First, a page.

Little had always been what she called “the fixer” of the family. She took care of her niece when no one else would. While her brothers got into increasing trouble – one finally landed in jail for a drug sentence – she took care of their debilitated mother.

Her mom was in a nursing home and suffered from MS, a disease that interrupts the flow of information between body and brain. It’s incurable and often incapacitating. Little helped as much as she could, but one obstacle loomed large, casting everything else in its shadow: she couldn’t afford to keep her mom in the home. Little hadn’t even begun working for the university yet, when the nursing home contacted her.

She had two days to pay her mother’s bill, or the old woman would be on the streets, the Kernal reported.

“Her family considered her the one to fix everything or take care of everything,” Belleville later told the Herald-Leader.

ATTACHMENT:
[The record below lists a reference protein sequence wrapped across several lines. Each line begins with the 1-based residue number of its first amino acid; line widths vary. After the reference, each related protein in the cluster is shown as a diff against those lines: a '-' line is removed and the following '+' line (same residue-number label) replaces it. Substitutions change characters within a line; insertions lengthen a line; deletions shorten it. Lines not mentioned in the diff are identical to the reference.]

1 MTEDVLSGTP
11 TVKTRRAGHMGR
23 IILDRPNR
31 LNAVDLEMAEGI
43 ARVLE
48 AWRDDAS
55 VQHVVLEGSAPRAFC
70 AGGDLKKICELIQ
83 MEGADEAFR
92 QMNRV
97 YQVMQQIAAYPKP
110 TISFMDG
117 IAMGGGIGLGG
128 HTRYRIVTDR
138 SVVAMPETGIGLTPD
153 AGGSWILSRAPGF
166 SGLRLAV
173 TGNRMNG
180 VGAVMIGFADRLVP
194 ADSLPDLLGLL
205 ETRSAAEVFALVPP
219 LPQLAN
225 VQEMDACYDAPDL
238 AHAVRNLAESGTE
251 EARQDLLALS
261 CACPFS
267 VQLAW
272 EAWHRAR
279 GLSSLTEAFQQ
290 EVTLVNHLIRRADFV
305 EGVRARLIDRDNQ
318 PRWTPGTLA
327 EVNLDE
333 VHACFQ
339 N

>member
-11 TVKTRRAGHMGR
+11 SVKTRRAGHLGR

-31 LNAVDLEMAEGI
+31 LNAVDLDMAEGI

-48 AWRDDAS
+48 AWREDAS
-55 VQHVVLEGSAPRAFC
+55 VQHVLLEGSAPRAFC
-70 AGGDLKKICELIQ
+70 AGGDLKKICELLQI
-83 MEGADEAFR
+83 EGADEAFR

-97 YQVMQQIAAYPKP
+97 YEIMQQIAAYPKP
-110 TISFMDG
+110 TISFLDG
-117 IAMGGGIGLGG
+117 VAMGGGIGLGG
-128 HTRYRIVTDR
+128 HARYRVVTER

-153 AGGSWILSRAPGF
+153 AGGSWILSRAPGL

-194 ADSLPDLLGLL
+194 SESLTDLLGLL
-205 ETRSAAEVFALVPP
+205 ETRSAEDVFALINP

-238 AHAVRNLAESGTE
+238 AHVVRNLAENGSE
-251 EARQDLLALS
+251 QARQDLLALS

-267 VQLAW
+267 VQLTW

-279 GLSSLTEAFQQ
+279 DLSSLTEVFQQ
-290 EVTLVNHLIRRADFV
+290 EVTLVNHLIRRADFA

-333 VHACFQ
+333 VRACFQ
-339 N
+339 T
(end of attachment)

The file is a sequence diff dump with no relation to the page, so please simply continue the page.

She decided to do just that – take care of everything. She pulled on a pink cap, mirrored sunglasses and a surgical mask, the outfit WLKY reported she would eventually wear to all four robberies in Lexington, Ky. She grabbed an unloaded David Model D-38 pistol. Before slipping into her gold Camry, she covered its license plate with a pillowcase. Then, she drove to Forcht Bank on Southland Drive, just a few blocks from the campus where she’d soon begin working.

Though she told the Kernal she felt sick during the entire drive, she entered the bank and approached the teller with a blue grocery bag and demanded $10,000. Jason Marshall, one of the bank tellers, led her to the vault and gave her the money. He told the Kernal that Little saw more – much more – money in the vault, but didn’t alter her request. $10,000 would do.

Once back in the car, she remembers feeling the momentary need to vomit, she told the Kernal.

She also remembers how easy it was to make $10,000 in order to keep her ailing mother in the nursing home.

The next time – about four months later – she visited a Fifth Third bank, just on the other side of the campus where she’d work until her eventual arrest. She came away with $50,000. On August 31, 2011, about a year later, it was the American Founders Bank, much farther from campus. That robbery only netted $1,700.